RANDOM THOUGHTS ON NFL TV COVERAGE
ON MONDAY NIGHT FOOTBALL (MNF) a few weeks ago, ESPN Analyst John Gruden says you should be able to throw a challenge flag on pass interference. I’m not sure if I agree but I like his line of thinking.
My angle is slightly different, if you have a player who throws a punch and is ejected, the replay booth should be able to review to see if both players should be ejected. Maybe allow each coach one challenge per game for a personal foul call (including a late hit) to enable the refs to sort out what really happened.
The networks might go for it too as they’ll be another excuse for commercials on Geico, Corona, Subway, Allstate, Miller Lite, State Farm and Volkswagen.
DURING MNF, my buddy Mike Tirico says the play clock is reset after a long pass, sometimes; the offensive team has to call a timeout because it takes a while for their offense to regroup and reset. That makes perfect sense and is quite insight but really Mike, would it hurt to mention what the clock is reset to? Because every NFL telecast does not show the play clock from start to finish, most fans would not automatically know without hearing it during a broadcast or doing some individual research.
Would it hurt to mention this from time to time? Would your telecast be improved in any way?
ONE MORE COMMENT ABOUT MIKE TIRICO, after a punt, he often will mention the punt returner is tackled and they go off to a commercial. Would it be possible to include the distance, net, hang time and which player on the punting team made the tackle? Great visual with complete commentary typically will improve the telecast.
JOHN GRUDEN SPEAKING BEFORE HE THINKS ON HALLOWEEN in a game between the Chargers and Chiefs, Gruden said the Challenge Rule ruins the flow of the game. Interesting John. Next are you going to say that commercial timeouts after a punt, kickoff, injuries, quarters, and turnovers ruin the flow of the game too? The Challenge Rule is just one more way television networks can pack more ads into one NFL game. It there weren’t so many commercials during an NFL game, especially on ESPN, perhaps the networks going to a commercial after a challenge would appear to be a lot less intrusive.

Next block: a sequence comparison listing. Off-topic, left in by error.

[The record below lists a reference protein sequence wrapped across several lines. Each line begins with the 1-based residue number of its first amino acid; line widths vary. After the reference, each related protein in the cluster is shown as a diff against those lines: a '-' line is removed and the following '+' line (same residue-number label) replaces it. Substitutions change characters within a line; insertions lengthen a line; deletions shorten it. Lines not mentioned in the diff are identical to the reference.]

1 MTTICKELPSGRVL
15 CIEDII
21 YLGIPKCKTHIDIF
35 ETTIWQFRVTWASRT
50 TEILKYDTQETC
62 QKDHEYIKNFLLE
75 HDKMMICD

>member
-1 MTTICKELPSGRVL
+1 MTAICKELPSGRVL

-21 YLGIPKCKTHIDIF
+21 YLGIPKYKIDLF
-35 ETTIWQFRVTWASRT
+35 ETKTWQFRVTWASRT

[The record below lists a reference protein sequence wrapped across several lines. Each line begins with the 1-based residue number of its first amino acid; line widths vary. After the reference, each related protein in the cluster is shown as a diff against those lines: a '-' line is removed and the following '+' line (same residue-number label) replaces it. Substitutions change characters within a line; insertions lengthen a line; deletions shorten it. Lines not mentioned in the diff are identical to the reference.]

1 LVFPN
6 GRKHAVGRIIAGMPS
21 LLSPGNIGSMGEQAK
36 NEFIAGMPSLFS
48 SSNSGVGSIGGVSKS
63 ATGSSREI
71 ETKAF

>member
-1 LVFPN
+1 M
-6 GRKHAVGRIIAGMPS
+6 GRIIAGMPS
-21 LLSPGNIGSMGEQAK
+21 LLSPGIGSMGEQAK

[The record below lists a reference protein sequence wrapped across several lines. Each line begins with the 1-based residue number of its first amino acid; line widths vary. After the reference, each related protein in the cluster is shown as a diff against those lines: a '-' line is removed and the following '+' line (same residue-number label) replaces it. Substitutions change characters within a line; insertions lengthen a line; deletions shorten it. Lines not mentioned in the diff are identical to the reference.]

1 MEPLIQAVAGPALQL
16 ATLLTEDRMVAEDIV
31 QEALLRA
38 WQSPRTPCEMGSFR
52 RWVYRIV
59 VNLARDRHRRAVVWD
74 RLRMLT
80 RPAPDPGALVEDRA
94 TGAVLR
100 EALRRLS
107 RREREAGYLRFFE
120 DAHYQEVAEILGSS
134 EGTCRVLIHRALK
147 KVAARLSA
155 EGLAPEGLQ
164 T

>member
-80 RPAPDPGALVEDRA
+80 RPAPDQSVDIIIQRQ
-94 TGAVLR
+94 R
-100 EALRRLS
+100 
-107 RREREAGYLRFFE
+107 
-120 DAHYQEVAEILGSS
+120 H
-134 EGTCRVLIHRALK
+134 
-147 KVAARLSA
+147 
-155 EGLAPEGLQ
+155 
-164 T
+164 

Perhaps it’s not the Challenge Rule that ruins the flow of the game but the other 20 excuses TV networks use to fly off to commercials.
BTW John, next time you’re in a meeting with upper management in Bristol, CT (ESPN Headquarters), I’d like to hear their response when you mention the Challenge Rule ruins the flow of the game. Good luck Coach!
JOHN GRUDEN, THINKING IS A SKILL…On Halloween, he said the Challenge Rules ruins the flow of the game. A few weeks before, Gruden said that you should be able to throw a Challenge Flag on pass interference. Which is it John, does it ruin the flow of the game or should you only be able to throw the challenge flag on pass interference?
SHOULD I BE AMUSED BY THE CONTINUAL SUBWAY ADS during NFL games advertising that the foot long sub is $5 during the month of October? During one of the commercials, they show a picture of what looks like a Bavarian woman dressed in Bavarian garb. You know, the $5 Subway foot long special occurs in October so maybe part of the Oktoberfest theme includes Germany, or more specifically, Bayern (Southern Germany).
This got me thinking about Subway and submarine type sandwiches. I’ve spent a number of years in Europe and Germany and trust me when I say there are very few Subway restaurants in Bavaria. Why you ask? If you go to any deli, kiosk or open market in France, Germany or Austria, there are vendors selling various types of sandwiches on a variety of breads. In fact, too many types of bread that I can name – using a wide variety of meats, cheeses and vegetables and from my vantage point, the Germans have a higher culinary standard than many Americans – especially those Americans who regularly eat at Subway and other fast food restaurants.
To improve their brand in Germany, Subway would have to do an extraordinary job to compete with such culinary competition. Trust me, at this point; it doesn’t appear they are up to the challenge.